Walking around at Tapanti National Park was my scheduled activity for the day.
Luis showed up at the appointed time, punctual as always. It was a lovely drive up to the park. Luis stopped along the way quite a few times, at my request, because I wanted to take photos, like this:
At the park's gate, I told Luis he could pick me up at 1:30, paid the entry fee, and was on my own.
A few yards into the walk, I was the only human.
The sounds from insects and birds and the gentle breeze on a muggy morning was my company. At some places, the cicadas seemed infinitely louder than jet engines. I was the only human around to hear them.
"If I slip and fall in this forest and yell like crazy, but nobody hears me, then will my yell really make a sound?" I thought to myself as I turned into a two-kilometer hiking trail off the main one.
Did you get the point by now that it began to concern me that I was all by myself in a forest in a foreign land?
Yet, I decided to take a side trail!
The narrower side trail was not going to be easy with all the watery, mossy, rocky, surface. A few minutes in, I wondered whether I should be cautious and turn back.
Which is exactly what I did.
Which is also when I slipped and slid down a few feet, yelling "shit, shit, shit."
Nobody around to hear me, of course!
I picked myself up. Checked my arms and legs. All ok. I returned to the main trail.
Insects started bugging me.
I reached into the backpack. Momentary panic--turned out that I had left behind at the lodge the pouch that had the insect repellant, anti-allergy pills, the anti-itch cream, band-aid, and everything else that is my standard supply even when I go hiking in Oregon. I had nothing here. In a rainforest with all kinds of strange insects.
"Shit, shit, shit" is all I could say at this point. The insects couldn't care.
I kept flapping my arms around to ward off those annoying insects. I must have looked like I was propelling myself.
Thankfully, nobody was around to see this sorry, and hilarious, sight.
I am simultaneously a wimp and a strong-willed one. The strong-willed me almost always overrides the panicky me. I hope that it will be the case until the very end. I want to die with confidence and in peace, and not ridden by panic and anxiety.
Meanwhile, the logical me wondered whether there were bugs on my back. I checked it out with my camera! Into my old age, I will finally stop walking around under the hot sun, and will slowly lose the much darker tan and return to the lighter shade of brown that you can see peeping from under my tshirt. I am hoping that it will be a whole lot of enjoyment before I, and others, begin to see my face and neck lightening up.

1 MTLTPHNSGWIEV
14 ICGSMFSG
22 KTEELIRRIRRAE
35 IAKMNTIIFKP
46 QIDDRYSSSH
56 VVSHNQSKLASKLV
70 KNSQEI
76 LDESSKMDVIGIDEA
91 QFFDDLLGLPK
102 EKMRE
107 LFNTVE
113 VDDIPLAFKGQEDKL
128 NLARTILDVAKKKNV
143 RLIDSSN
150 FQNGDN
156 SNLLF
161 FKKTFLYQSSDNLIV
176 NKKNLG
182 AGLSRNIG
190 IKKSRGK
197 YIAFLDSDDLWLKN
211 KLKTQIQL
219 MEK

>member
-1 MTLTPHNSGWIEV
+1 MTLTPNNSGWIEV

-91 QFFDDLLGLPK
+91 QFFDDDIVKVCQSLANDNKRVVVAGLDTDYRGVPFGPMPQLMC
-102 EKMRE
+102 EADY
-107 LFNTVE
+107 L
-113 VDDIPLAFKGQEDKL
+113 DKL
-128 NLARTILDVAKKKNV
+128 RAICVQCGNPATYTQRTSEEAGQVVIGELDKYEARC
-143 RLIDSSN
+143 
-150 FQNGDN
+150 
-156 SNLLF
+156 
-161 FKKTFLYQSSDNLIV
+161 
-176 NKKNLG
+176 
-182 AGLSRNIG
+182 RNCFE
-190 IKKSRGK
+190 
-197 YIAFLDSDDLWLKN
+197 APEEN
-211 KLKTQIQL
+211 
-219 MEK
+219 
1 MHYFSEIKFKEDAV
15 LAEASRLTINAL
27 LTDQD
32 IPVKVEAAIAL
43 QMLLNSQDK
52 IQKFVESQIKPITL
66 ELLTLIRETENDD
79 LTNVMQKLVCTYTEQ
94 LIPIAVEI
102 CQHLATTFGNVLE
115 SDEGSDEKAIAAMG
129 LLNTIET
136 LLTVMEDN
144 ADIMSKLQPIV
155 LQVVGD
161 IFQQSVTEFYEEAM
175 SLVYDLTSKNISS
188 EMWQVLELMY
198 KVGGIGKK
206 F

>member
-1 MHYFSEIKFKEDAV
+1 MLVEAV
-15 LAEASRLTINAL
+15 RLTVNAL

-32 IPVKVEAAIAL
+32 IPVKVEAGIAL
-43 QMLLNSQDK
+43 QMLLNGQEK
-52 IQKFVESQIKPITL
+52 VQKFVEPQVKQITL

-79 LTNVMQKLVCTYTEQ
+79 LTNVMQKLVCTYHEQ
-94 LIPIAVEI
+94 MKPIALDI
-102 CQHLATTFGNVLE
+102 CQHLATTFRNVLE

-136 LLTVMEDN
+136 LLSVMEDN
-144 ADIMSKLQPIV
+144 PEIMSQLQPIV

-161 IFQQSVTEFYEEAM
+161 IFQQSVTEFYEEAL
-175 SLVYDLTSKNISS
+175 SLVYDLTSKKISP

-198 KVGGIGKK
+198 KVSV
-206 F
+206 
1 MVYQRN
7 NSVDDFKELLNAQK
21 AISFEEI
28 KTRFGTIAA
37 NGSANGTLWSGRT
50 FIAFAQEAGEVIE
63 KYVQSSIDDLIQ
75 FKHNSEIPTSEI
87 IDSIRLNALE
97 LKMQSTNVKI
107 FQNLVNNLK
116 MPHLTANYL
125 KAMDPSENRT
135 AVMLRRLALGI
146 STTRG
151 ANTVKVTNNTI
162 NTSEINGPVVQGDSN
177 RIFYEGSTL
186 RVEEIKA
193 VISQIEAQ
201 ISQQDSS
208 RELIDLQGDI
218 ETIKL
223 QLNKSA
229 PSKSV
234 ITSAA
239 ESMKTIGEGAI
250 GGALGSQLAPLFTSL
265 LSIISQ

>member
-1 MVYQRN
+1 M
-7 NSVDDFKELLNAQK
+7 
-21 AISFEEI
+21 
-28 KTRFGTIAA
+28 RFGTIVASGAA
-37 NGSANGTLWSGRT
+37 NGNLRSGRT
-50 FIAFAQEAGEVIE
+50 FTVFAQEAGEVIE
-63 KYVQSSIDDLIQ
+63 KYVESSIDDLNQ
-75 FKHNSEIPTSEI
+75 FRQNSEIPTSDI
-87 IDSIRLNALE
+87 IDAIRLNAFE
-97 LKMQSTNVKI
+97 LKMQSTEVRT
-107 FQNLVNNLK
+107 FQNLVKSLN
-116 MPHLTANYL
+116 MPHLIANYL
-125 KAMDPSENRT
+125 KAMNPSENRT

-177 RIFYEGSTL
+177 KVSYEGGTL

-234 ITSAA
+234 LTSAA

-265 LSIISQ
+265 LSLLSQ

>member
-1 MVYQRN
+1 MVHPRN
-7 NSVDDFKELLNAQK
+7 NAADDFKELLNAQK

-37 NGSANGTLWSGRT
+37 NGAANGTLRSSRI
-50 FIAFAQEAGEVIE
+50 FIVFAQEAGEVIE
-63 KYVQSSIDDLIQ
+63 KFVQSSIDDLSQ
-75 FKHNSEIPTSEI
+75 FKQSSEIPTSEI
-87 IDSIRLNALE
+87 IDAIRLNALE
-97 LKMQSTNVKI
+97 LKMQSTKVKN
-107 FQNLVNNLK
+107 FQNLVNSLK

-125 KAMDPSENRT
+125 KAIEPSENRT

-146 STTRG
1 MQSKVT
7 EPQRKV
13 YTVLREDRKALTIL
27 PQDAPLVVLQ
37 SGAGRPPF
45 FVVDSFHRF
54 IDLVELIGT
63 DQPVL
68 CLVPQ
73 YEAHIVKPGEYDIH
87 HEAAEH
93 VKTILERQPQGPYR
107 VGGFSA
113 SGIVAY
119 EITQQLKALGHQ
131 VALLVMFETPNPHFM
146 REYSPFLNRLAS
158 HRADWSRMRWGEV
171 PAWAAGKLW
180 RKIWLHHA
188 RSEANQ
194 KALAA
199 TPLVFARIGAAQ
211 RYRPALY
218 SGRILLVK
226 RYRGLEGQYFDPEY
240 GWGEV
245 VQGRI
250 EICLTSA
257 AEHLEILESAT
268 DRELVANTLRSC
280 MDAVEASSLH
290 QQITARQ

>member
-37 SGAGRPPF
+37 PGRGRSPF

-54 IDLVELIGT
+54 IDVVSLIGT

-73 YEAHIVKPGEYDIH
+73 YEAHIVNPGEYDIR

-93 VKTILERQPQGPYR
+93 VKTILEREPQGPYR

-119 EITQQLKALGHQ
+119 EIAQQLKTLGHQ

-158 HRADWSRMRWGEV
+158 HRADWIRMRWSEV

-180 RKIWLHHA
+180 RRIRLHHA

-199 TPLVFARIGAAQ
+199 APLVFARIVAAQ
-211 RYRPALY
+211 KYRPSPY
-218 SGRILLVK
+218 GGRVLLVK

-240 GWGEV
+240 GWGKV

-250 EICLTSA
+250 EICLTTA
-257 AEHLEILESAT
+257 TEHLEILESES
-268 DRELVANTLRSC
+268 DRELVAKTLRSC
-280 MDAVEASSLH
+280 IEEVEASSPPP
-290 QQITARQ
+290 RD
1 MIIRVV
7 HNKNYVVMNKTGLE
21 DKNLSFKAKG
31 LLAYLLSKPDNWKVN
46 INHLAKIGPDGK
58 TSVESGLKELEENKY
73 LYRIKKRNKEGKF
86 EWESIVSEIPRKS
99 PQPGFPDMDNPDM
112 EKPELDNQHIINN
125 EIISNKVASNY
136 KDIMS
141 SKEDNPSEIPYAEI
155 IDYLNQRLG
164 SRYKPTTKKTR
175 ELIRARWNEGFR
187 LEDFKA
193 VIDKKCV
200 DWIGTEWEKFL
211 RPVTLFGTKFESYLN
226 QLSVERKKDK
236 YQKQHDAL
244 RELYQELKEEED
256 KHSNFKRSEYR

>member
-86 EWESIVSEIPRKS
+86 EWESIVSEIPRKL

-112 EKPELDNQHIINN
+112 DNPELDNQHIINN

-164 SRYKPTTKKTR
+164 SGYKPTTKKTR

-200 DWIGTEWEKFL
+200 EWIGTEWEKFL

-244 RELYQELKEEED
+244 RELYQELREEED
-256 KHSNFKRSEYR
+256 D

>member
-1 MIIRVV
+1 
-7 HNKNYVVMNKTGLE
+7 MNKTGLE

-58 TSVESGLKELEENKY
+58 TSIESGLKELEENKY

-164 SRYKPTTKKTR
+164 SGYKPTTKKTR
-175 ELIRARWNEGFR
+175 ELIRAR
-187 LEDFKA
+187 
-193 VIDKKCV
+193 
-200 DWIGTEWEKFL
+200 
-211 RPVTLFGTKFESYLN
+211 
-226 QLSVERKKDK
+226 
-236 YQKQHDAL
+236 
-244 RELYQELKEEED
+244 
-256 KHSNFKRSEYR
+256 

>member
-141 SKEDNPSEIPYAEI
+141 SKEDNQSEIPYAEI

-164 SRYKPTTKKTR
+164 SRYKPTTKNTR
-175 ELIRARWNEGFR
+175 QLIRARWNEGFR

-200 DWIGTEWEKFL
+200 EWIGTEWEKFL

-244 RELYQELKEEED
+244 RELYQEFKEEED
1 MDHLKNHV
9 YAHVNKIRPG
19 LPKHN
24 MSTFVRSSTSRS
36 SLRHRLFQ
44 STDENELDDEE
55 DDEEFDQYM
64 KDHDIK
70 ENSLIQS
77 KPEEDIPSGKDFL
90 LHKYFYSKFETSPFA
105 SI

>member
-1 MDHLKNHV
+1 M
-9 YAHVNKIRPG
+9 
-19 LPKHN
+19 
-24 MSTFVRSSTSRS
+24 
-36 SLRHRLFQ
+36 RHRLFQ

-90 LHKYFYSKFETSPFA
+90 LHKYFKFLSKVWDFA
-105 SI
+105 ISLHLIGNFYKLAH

I reached the end of the trail at the top. A young couple was at the mirador. A few minutes of courtesy wait later, I approached them with "English?" They didn't know English.
The woman was sharp; aren't they all! "Photo?" she asked. I nodded my head and gave her the camera.
The waterfall at a distance made me forget all about the insects and the fall. My camera is way too much a toy to capture such beauties far away. Yet, click I did.
A little later, I started the walk back. I hated the very thought of those insects all over again. Yet, despite the fall and the bugs, I knew I was one lucky guy to be there and to enjoy it all. I walked down slowly to enjoy the scenery, to take photos.
I continued to walk past the park's gate instead of waiting inside for Luis, as we had agreed.
Of a herd of cows lazily grazing at a pasture, one kept mooing at me and continued to walk up to the fence. She stood at the fence and stared right at me. We stood looking at each other for two, or even three, minutes. Perhaps this was my guardian angel, I told myself. The कामधेनु (Kamadhenu) of the Hindu mythology.
I thanked the cow. She mooed a response.
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